Everything would seem perfect except for the fact that out of 6,200 Xoom tablet that were refurbished, 100 of them "may not have been completely cleared of the original owner's data prior to resale." So a previous user's private data, possibly including credit card numbers and the like may still exist on these tablets, not to mention usernames and passwords to various sites, email accounts and other sensitive information. Like I said, oopsies.
The security mishap affects customers who purchased and then brought back a WiFi version of the Xoom to Amazon.com, Best Buy, BJ's Wholesale, eBay, Office Max, RadioShack, Sam's Club, Staples and a couple select standalone retailers between March and October. To fix this, they are providing these customers with two years of free credit protection service from Experian's ProtectMyID Alert system. Any customer who may be affected should contact 1.866.926.9803 and sign up for the service. Motorola (and common sense) says to change any and all passwords to any service that may have been downloaded to or visited from the tablet. Users who have done a factory or "hard" reset to the device prior to return obviously do not need to worry.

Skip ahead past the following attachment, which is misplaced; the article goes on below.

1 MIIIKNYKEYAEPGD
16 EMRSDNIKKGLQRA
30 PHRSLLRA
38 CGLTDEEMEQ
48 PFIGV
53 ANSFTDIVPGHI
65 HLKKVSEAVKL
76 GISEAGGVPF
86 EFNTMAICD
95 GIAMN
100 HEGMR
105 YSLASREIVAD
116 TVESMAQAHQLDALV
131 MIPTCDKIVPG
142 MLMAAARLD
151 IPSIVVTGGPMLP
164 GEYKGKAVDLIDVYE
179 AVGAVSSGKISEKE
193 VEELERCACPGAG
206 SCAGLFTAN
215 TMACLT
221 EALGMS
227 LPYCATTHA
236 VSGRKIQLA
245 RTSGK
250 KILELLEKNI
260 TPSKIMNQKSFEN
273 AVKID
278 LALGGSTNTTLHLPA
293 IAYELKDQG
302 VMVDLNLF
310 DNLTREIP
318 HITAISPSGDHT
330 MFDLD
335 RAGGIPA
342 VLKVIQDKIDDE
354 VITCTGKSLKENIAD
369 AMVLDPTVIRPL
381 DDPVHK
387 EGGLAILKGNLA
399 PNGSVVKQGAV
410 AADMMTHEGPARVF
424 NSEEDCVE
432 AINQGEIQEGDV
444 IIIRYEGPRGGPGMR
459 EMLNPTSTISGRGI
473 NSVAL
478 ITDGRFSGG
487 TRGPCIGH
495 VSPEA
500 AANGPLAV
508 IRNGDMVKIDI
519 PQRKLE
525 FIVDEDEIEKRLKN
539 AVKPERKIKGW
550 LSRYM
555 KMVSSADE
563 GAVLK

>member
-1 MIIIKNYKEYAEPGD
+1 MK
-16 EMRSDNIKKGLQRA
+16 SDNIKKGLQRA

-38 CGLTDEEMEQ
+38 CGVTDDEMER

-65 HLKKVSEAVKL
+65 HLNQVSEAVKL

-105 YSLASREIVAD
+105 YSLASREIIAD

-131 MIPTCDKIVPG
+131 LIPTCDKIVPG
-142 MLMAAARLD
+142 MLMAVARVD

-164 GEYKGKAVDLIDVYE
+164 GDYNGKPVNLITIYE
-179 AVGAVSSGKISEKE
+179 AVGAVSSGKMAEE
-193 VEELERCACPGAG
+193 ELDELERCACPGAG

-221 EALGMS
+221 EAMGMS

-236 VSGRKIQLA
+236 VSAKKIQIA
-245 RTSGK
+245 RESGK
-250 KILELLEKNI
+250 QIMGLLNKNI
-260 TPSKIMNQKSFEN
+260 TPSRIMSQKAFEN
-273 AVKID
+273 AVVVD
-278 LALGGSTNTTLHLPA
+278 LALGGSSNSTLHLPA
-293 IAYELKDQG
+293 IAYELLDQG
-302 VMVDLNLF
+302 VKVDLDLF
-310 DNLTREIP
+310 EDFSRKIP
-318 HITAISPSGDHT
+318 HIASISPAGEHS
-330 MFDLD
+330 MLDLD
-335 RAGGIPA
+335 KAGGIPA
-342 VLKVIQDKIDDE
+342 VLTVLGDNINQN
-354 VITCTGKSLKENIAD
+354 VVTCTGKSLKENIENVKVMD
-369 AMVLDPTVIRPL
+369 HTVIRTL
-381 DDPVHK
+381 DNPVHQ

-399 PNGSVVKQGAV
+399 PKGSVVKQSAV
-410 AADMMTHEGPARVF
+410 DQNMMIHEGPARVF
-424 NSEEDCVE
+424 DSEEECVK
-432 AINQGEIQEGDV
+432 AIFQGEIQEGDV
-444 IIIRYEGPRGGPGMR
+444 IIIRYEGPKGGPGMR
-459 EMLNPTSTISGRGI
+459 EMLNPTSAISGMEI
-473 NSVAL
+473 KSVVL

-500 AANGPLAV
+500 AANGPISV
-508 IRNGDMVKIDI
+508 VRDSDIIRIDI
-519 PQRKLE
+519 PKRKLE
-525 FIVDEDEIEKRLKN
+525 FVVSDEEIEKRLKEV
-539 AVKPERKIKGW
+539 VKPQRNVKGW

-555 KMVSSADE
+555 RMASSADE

Woot is working with Motorola to find who purchased the units that may not have been completely reset so that they can wipe or replace the tablets. Concerned customers should also contact Motorola Mobility at 1.800.734.5870 or go to Motorola's Xoom Return page to see if their tablet is on the list of possibly affected devices.